If you are trying to select text to create highlights or citations, remember that you must now click or tap on the first word, and then click or tap on the last word.
One moment ...
Project items

Items saved from this article

This article has been saved
Highlights (0)
Some of your highlights are legacy items.

Highlights saved before July 30, 2012 will not be displayed on their respective source pages.

You can easily re-create the highlights by opening the book page or article, selecting the text, and clicking “Highlight.”

Citations (0)
Some of your citations are legacy items.

Any citation created before July 30, 2012 will labeled as a “Cited page.” New citations will be saved as cited passages, pages or articles.

We also added the ability to view new citations from your projects or the book or article where you created them.

Notes (0)
Bookmarks (0)

You have no saved items from this article

Project items include:
  • Saved book/article
  • Highlights
  • Quotes/citations
  • Notes
  • Bookmarks
Notes
Cite this article

Cited article

Style
Citations are available only to our active members.
Sign up now to cite pages or passages in MLA, APA and Chicago citation styles.

(Einhorn, 1992, p. 25)

(Einhorn 25)

1

1. Lois J. Einhorn, Abraham Lincoln, the Orator: Penetrating the Lincoln Legend (Westport, CT: Greenwood Press, 1992), 25, http://www.questia.com/read/27419298.

Cited article

Psychiatric Disorders Common with Headache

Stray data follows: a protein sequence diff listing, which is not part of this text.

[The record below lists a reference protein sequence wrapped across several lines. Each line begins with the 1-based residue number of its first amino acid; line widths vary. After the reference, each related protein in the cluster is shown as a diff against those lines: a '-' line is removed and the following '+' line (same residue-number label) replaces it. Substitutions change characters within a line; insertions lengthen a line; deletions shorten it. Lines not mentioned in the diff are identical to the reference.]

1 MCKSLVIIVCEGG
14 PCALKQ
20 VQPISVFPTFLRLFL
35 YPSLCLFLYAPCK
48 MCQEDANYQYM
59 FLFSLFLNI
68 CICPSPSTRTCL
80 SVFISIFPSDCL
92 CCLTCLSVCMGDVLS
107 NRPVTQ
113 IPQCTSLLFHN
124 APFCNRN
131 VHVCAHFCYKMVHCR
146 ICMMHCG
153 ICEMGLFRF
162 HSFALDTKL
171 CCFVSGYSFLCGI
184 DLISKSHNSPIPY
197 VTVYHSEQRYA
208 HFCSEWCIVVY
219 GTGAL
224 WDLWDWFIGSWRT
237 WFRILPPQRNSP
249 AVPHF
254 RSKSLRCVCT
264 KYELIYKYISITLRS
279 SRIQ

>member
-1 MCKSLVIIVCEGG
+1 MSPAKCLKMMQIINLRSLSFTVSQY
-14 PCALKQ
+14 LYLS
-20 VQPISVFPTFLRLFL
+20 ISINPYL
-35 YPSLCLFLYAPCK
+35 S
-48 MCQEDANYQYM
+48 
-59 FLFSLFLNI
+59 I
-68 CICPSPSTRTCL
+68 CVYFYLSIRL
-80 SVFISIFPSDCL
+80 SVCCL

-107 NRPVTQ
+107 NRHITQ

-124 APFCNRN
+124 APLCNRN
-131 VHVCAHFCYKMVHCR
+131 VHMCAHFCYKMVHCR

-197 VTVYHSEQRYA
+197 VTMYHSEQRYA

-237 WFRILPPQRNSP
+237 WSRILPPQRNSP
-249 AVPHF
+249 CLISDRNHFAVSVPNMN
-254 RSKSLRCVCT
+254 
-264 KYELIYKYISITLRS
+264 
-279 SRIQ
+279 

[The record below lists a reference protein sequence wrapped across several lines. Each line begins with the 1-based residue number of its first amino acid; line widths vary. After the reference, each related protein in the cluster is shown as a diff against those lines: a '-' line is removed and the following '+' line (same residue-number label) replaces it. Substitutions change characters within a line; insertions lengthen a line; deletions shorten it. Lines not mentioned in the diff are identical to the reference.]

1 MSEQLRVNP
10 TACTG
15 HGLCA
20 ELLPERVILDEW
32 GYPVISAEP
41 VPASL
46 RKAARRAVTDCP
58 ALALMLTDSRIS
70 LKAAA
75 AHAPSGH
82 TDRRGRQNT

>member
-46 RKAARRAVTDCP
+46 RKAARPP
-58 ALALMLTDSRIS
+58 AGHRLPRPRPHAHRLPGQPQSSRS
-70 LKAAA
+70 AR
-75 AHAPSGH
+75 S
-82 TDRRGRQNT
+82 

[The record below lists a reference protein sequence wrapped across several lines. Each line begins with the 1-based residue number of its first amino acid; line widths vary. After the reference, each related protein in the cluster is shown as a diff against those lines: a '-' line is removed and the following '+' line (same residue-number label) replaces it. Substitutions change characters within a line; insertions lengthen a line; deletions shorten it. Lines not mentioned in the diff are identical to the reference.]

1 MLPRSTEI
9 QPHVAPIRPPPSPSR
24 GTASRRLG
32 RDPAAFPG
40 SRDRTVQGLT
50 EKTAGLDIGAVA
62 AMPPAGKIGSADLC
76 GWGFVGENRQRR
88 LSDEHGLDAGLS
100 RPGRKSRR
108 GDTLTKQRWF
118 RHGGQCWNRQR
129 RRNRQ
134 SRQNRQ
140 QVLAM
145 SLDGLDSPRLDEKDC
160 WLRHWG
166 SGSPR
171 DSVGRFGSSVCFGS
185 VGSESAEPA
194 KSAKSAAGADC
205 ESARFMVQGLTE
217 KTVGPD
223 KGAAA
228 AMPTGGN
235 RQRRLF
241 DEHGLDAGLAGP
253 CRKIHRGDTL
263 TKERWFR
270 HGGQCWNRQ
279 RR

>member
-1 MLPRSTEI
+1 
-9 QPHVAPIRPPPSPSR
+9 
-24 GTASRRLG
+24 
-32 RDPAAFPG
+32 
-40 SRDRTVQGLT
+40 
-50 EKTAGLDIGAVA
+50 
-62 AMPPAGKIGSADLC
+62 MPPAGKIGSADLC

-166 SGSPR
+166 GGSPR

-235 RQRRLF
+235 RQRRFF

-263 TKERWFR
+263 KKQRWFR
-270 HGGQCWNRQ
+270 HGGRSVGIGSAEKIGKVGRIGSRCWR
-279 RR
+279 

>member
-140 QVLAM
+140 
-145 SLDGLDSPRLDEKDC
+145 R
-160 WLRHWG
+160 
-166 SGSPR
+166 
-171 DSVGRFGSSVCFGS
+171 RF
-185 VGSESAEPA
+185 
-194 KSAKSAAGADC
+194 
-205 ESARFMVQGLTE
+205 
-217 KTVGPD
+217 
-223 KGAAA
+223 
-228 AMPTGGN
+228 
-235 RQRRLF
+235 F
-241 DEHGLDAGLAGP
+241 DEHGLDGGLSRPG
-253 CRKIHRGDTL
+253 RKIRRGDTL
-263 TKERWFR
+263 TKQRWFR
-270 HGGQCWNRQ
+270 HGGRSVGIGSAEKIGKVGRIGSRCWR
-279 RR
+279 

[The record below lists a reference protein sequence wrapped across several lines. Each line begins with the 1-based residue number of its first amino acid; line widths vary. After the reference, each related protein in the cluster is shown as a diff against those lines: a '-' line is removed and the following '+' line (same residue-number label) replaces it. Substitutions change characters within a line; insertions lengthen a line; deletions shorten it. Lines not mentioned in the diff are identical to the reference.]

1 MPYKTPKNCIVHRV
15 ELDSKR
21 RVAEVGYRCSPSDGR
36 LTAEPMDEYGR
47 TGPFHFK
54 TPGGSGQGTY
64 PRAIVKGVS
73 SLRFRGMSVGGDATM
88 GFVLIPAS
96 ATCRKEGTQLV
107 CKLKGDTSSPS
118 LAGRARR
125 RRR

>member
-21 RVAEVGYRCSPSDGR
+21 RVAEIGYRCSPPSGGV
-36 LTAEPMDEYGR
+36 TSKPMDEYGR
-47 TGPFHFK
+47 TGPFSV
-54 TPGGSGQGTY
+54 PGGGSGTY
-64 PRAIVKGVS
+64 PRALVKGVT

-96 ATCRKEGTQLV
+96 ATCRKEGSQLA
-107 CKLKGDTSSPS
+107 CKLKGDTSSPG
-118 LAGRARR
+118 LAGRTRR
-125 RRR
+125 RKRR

Settings

Settings

Typeface
Text size Smaller Larger
Search within

Search within this article

Look up

Look up a word

  • Dictionary
  • Thesaurus
Please submit a word or phrase above.
Print this page

Print this page

Why can't I print more than one page at a time?

Full screen

matching results for page

Cited passage

Style
Citations are available only to our active members.
Sign up now to cite pages or passages in MLA, APA and Chicago citation styles.

"Portraying himself as an honest, ordinary person helped Lincoln identify with his audiences." (Einhorn, 1992, p. 25).

"Portraying himself as an honest, ordinary person helped Lincoln identify with his audiences." (Einhorn 25)

"Portraying himself as an honest, ordinary person helped Lincoln identify with his audiences."1

1. Lois J. Einhorn, Abraham Lincoln, the Orator: Penetrating the Lincoln Legend (Westport, CT: Greenwood Press, 1992), 25, http://www.questia.com/read/27419298.

Cited passage

Welcome to the new Questia Reader

The Questia Reader has been updated to provide you with an even better online reading experience.  It is now 100% Responsive, which means you can read our books and articles on any sized device you wish.  All of your favorite tools like notes, highlights, and citations are still here, but the way you select text has been updated to be easier to use, especially on touchscreen devices.  Here's how:

1. Click or tap the first word you want to select.
2. Click or tap the last word you want to select.

OK, got it!

Thanks for trying Questia!

Please continue trying out our research tools, but please note, full functionality is available only to our active members.

Your work will be lost once you leave this Web page.

For full access in an ad-free environment, sign up now for a FREE, 1-day trial.

Already a member? Log in now.